Frustrated with the costs of maintaining and owning a vehicle, Heather Erickson sold her car and moved to downtown Minneapolis three years ago. She’s been relying on transit ever since.
This June, she will be among those who can use the METRO Green Line to get to and from work. From Minneapolis, she’ll be able to board at the Nicollet Mall Station and ride to the Green Line’s Fairview Avenue Station, a short walk from her office at Twin Cities Habitat for Humanity’s new headquarters on University Avenue.
Erickson, who oversees Habitat’s AmeriCorps program, also expects to ride the train to visit shops, restaurants and other destinations along University Avenue and downtown St. Paul, exploring parts of the city she might otherwise not visit.
“I always stay in Minneapolis so it will be nice to visit some new places in St. Paul,” Erickson said from her third-floor office overlooking the Green Line. “There is so much wonderful stuff here that I always forget about.”
Erickson will be joined at Fairview Avenue Station by a mix of seniors, workers and residents when the Green Line opens on June 14. The station, at University and Fairview avenues, is surrounded by a mix of small businesses, offices and single-family homes. The surrounding Union Park and Hamline-Midway neighborhoods are also home to a mix of parks and schools, including Macalester College, the University of St. Thomas and Concordia University.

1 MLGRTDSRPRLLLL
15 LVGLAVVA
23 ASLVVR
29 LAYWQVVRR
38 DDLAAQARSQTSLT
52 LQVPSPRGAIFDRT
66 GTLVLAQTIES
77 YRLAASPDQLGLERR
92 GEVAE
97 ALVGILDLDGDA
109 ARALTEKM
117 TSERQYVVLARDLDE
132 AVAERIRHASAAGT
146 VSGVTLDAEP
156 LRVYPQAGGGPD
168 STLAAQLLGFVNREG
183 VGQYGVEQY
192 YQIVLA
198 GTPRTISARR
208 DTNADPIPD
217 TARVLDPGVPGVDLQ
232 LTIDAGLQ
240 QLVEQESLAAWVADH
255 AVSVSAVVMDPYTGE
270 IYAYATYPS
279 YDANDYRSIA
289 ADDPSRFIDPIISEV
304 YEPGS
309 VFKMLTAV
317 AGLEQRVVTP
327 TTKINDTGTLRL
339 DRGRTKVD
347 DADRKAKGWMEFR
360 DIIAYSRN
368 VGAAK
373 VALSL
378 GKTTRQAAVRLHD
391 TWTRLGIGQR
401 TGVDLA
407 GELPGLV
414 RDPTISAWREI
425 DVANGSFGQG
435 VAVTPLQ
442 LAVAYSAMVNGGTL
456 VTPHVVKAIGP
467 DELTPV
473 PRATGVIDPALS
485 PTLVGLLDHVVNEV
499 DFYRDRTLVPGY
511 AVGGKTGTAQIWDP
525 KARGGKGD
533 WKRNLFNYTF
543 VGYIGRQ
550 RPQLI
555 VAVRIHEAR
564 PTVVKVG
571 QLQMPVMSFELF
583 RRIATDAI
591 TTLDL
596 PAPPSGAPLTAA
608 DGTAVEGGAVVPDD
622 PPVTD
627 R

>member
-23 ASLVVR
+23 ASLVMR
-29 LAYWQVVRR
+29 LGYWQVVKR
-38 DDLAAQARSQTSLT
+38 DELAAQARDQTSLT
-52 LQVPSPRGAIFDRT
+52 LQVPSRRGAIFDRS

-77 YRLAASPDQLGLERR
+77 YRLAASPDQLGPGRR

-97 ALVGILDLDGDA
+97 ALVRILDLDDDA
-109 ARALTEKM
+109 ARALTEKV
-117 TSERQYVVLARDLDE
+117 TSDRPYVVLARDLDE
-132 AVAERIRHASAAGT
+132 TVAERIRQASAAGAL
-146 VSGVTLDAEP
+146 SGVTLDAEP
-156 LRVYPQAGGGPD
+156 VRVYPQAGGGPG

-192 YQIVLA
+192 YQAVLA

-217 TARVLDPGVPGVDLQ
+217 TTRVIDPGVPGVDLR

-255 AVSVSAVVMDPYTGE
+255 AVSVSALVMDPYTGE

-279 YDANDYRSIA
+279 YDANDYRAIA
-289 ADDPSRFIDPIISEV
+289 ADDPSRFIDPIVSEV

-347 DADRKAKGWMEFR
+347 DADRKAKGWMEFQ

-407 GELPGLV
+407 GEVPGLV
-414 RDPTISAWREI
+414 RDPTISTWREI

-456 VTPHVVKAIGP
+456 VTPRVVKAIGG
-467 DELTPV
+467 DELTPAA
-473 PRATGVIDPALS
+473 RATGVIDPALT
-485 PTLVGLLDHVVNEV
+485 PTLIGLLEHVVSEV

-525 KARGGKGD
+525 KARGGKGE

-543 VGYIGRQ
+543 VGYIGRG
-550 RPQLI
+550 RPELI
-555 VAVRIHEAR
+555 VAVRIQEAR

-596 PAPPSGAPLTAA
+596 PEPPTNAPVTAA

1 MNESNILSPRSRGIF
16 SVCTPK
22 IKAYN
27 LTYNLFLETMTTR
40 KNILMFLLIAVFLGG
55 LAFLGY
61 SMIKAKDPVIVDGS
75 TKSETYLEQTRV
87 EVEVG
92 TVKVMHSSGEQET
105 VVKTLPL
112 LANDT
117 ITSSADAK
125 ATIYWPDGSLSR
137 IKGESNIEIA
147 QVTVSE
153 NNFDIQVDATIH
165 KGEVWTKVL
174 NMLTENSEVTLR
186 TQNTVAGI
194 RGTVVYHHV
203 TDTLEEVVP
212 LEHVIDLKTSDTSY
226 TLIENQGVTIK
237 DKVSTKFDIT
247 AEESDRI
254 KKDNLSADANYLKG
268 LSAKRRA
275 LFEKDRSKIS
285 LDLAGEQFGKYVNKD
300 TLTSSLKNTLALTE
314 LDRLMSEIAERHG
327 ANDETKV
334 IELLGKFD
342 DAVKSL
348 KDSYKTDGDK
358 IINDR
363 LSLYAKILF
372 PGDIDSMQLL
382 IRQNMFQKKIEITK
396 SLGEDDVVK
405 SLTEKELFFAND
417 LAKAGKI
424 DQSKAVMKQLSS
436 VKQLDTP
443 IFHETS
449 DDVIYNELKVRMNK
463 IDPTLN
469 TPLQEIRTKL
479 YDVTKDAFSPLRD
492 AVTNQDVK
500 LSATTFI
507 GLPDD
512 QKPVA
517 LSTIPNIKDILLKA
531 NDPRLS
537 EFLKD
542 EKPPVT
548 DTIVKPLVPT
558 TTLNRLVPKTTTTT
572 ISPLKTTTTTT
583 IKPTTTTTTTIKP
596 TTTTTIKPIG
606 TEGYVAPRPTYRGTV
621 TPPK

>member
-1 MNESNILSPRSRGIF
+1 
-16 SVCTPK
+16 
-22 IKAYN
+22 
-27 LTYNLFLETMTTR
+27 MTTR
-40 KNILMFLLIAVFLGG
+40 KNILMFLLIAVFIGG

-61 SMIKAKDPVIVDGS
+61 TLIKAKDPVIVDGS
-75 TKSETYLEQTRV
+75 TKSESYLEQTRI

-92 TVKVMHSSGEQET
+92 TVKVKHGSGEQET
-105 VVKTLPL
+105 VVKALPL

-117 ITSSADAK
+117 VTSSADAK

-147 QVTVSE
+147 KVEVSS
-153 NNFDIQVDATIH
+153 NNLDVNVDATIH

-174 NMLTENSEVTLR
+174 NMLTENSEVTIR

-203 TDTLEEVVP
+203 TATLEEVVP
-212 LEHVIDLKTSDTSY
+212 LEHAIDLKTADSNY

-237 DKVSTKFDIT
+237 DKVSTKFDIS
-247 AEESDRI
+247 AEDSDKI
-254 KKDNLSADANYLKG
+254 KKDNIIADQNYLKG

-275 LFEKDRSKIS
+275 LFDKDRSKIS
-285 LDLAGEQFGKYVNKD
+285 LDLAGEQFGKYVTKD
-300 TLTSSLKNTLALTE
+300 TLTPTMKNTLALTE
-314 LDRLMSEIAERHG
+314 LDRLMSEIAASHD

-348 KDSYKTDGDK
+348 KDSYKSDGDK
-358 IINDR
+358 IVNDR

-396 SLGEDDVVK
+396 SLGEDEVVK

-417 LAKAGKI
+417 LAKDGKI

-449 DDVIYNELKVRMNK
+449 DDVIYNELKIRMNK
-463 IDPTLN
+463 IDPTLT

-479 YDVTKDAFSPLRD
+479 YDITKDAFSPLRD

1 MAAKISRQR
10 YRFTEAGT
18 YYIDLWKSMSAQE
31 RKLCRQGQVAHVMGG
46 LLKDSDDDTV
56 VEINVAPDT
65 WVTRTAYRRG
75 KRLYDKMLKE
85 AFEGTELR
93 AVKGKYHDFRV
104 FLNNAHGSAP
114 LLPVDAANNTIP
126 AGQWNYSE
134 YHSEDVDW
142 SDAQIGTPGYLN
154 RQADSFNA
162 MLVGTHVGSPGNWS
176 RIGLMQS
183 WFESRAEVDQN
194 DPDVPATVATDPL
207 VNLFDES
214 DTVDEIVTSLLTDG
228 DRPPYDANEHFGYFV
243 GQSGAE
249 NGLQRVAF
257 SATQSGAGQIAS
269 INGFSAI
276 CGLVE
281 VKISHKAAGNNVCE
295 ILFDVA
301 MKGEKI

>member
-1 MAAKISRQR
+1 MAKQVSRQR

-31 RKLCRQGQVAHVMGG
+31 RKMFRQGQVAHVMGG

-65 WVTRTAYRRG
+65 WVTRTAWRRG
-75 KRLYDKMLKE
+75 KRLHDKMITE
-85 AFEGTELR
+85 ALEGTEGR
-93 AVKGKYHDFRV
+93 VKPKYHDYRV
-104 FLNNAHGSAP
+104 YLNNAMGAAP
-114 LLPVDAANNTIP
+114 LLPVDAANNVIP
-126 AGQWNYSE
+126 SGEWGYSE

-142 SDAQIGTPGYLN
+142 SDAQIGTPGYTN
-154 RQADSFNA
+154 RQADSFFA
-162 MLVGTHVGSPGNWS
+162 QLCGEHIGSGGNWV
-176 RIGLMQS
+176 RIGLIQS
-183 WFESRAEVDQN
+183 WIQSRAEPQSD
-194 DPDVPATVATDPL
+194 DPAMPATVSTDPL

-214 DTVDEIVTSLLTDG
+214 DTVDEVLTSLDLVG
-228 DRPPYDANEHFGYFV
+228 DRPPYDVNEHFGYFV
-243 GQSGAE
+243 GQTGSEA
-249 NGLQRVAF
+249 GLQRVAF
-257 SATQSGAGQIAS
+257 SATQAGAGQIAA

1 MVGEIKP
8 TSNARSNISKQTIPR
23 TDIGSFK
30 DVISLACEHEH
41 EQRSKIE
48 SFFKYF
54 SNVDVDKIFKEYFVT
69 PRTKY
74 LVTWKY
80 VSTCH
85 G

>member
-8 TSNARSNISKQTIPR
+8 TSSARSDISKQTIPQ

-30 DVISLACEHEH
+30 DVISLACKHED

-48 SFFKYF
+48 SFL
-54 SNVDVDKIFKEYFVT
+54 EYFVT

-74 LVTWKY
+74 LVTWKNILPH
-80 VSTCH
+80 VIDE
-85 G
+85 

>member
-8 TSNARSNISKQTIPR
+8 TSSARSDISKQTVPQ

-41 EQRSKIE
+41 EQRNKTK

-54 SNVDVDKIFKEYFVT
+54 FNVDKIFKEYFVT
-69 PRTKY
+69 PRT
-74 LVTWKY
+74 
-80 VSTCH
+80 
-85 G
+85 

Immediately south of Fairview Avenue Station is Episcopal Homes’ Midway Village senior living complex. Around 280 seniors live in existing housing and another 200 will move into three under-construction buildings by early next year.
“We feel like the luckiest people in the world to be located right at this stop,” said Marvin Plakut, Episcopal Homes’ President/CEO. “For seniors, being able to get somewhere without having to bother anyone else is compelling because it provides a real sense of freedom.”
Besides using the train for shopping, entertainment or appointments, residents at Midway Village will be able to visit Episcopal Homes’ other locations near stations at Lexington Parkway and Dale Street, Plakut said.
North of Fairview Avenue Station is the headquarters for Goodwill-Easter Seals Minnesota. Around 300 people work at the site and its retail store generates more than 160,000 shopping visits and 75,000 donation visits annually.
Michael Garberich is among those who work at Goodwill and will be able to take the Green Line to work. A technical writer for the non-profit, Garberich has lived car-free for the last two years and is looking forward to adding light rail to his roster of travel options.
“It will be easier to visit friends who live in St. Paul any time of the week or weekend,” he said. “The bus can get crowded so I’m hoping there will be a better place to sit and read.”
Like Habitat for Humanity, Episcopal Homes and Goodwill, officials at College Possible Twin Cities are also eager to see their employees and the students they work with use the Green Line.